Wednesday, December 19, 2012

Calling for Patience in Reacting to Newtown





It’s impossible to be a parent and not have a strong, emotional reaction to what happened last week in Newtown, Conn. The idea that a 20-year-old man—regardless of how sick he was—could walk into an elementary school and use assault weapons to execute 20 six- and seven-year-olds is a beast to get one’s mind around.

The really scary thing is this: kids getting shot is nothing new. Ask anyone who lives in the rough parts of Oakland, where a cadre of young children were innocent victims of drive-by shootings on the streets in late 2011—a six-year-old out for a shopping stroll with his family; a five-year-old whose only mistake was joining his father for a quick stop at the family’s taqueria when a hail of gunfire claimed him; and an 11-month-old (!), who was in his father’s arms at a rap video shoot in a liquor store parking lot when a bullet passed through his neck.

Or the families of the 180 American children 11-year-old or under that the Centers for Disease Control reported killed by gunshot during 2010. Or the 85 American preschoolers—85!—who died by gunshot during 2007, according to the Children’s Defense Fund. (To put that in perspective, during the same year only 57 law enforcement officers were killed in the line of duty.)

In fact, David Hemenway, a Harvard professor of health policy and director of the Harvard Injury Control Research Center, told The New York Times earlier this year, "Children ages 5 to 14 in the United States are 13 times as likely to be killed with guns as children in other industrialized countries.”

Yikes.

No wonder my brother, Greg, posted this search for sanity on Facebook over he weekend: “...I have spent the entire day on the edge of constant tears. And I want to do something about it, but I just don't know what. The only thing I can do right now is to urge every one I know to think about what they can do. Let's start a conversation. This is the place to start. All I know is that something needs to be done. Does anyone have any suggestions? I know that I can write my congressman about my outrage, but will that be enough? I'm just at a loss right now and I need all of your help.”

I haven’t commented on the post because it’s such a personal topic that generates such emotional responses, and I know my posts can sometimes come off as the proverbial sharp stick poking the angry animal. And as much as I understand Greg’s reaction—and EVERYONE’s reactions—to the unspeakable evil that erupted at Sandy Hook Elementary School, my reaction has been quite different. Because I don’t think there’s a damned thing we can do. Who are we supposed to feel outrage at? Do we really expect a privileged club of (mostly) pontificating old men in suits to protect our children from random maniacs? Fat chance.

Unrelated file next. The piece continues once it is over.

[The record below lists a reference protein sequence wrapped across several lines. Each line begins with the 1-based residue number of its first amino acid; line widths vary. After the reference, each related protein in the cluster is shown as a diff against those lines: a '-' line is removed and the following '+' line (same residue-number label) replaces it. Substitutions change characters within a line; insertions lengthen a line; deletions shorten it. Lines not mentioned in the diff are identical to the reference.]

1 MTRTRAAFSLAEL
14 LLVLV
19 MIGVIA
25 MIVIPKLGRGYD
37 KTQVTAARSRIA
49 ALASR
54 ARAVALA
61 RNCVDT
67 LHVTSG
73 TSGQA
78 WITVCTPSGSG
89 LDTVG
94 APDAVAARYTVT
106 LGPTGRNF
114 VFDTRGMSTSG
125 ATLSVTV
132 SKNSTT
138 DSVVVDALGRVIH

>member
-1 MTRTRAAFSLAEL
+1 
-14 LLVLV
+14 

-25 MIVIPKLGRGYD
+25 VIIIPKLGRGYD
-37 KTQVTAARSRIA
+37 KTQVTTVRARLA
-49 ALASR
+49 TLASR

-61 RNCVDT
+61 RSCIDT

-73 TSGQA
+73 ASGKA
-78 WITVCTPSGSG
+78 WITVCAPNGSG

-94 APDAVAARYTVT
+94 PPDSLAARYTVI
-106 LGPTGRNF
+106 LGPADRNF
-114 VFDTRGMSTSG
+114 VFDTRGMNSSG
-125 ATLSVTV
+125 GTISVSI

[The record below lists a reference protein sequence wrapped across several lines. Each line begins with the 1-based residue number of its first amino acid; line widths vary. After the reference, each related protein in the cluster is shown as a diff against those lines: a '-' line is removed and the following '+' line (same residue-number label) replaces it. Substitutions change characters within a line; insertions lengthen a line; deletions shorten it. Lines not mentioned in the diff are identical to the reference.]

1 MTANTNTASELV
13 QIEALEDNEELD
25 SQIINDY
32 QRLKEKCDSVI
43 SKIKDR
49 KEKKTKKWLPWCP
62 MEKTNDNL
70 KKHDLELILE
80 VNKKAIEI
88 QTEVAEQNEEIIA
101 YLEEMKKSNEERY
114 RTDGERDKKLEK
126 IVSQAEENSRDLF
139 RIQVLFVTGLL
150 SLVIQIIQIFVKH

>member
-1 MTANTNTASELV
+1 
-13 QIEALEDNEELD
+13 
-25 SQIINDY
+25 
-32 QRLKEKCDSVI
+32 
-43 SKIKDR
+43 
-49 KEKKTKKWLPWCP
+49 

While that may sound cynical, my feelings are more reflective of what I believe is a need to accept the risks of living in this crazy free-for-all of a society that we’ve chosen to create. You cannot give millions upon millions of people the right to defend themselves and then think you can stop the one-in-a-million sicko from carrying out a fiendish plot. And if it wasn’t guns, it would have been a crossbow, or explosives, or a chemical weapon.

(I have to disclose here that this fatalistic response contrasts with the devastation I felt after hearing of the Aurora, Colo., movie theater massacre. Perhaps the newness of a movie theater getting shot up shocked me in a whole new way, whereas I’m apparently braced for school shootings, which have become sickeningly commonplace.)

What’s more, if there’s one way to make what transpired in Newtown even more repulsive, it’s to take advantage of this emotionally moment for the country for political gains, like we should just start flailing, pointlessly, at an enemy—psychosis—we can’t understand or control, and that will pop up violently at random, infrequent intervals for as long as our species survives.

I was pretty disgusted Sunday night when, after a much needed two-day national discussion, about 20 people gathered at a neighbors home to have a potluck and watch the Patriots-49ers game and try to have some frivolity, and a few minutes into the game, the evening was interrupted by a live broadcast of President Obama’s speech from the vigil at Newtown High School. And I felt even more disgusted that I was disgusted. It was a horrible event that justified the gravity, no doubt. And it was clear the President was really hurting. But somehow it felt political to have the whole thing forced down our throats as millions of us gathered in front of televisions to escape, not be reminded.

I couldn’t help but think it was a thinly veiled attempt to nudge our sympathies in order to gain support for an eventual agenda. And even if it’s a noble agenda, the timing of it is wrong-headed. Next thing you know, we’ll have locked-down schools, kids being frisked every morning, armed guards being placed at school entrances—oh, wait, we already have that at many schools. Sigh.